report on glyoxal yellowing

From: Christina Z. Anderson ^lt;>
Date: 11/10/04-08:38:49 PM Z
Message-id: <001701c4c797$94c25790$6101a8c0@your6bvpxyztoq>

Hi all,
     It has been a month since I sized the glyoxal test pieces. I was
actually surprised by the results. Mind you, one tester does not a science
make, but I have yellowing after a month and I can tell some things.
     I tried both the 25 ml mixed into the hot gelatin and the separate
glyoxal bath after the paper had been coated and dried with the gelatin.
All papers were Fabriano Artistico cold, hot, soft. I have sheets of glut
sized paper hardened at the same time for comparison sake, and paper not
sized, but soaked once.
     Results: air freely circulating vs air not circulating; no difference.
Room light vs. dark photo bag vs dark cupboard, no difference. The test
samples outside were a bit paler in yellowing, but I cannot discount
bleaching of the hot direct sun in a month's time.
     All samples showed consistent yellowing, and the yellowing was the
worst in the hot press and cold press for all sampled conditions (air plus
room light, air plus room dark, air plus sun light, no air plus room light,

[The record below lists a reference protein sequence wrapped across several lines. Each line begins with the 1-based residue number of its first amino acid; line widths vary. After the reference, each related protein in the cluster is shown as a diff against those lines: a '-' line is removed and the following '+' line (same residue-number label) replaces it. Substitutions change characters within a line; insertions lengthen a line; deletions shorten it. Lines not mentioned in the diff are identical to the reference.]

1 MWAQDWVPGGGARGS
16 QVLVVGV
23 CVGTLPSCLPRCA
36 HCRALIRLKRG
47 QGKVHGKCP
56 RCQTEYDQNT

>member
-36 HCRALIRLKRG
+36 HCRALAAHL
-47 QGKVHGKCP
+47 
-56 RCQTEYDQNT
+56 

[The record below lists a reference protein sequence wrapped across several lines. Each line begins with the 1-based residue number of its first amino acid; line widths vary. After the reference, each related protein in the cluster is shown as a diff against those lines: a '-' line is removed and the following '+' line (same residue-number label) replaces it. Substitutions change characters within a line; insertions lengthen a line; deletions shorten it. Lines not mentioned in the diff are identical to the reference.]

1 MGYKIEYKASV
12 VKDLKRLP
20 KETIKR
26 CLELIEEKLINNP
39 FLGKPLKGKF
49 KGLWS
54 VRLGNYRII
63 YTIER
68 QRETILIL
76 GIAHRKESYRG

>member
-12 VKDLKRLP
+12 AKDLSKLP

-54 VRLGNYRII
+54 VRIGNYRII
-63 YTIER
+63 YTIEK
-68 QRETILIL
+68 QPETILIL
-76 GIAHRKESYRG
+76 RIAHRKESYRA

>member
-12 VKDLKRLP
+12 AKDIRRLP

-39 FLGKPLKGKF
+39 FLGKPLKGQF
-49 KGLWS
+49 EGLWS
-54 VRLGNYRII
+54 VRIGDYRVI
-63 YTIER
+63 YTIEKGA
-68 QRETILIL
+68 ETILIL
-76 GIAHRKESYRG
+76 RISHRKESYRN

no air plus no light, no air plus sun light). Soft press yellowed also but
not as badly. Cold and hot would be termed cream colored papers, or ecru,
     I can deduce (I think) that paper type is a factor. It makes no sense
that the bumps would be the factor, since cold is bumpy, hot is not and soft
press is in the middle yet the whitest, so the papers must have something in
them different. My feeling that the alkalinity of the paper is the factor
of whether the glyoxal yellows or not is probably something I should test.
I have felt this way since Judy mentioned that baking soda added to the
glyoxal solution turned it bright orange (if I remember correctly). Since
it was consistent across the board that all test samples showed more
yellowing in the cold and hot and not soft, it would be interesting to know
if the pH of those two papers was higher, or some other sizing ingredient
was different.
     I did not test the rinsing out of the glyoxal as Judy does, which may
alleviate all yellowing, or maybe not. I guess I would say that glyoxal is
not a suitable hardener for some papers.
      As far as time factor, I noticed a bright orange bead of gelatin on
the edges of my paper within several weeks. I'll see if it disappears in
doing my gums.
     That's all she wrote,
Received on Wed Nov 10 20:39:07 2004

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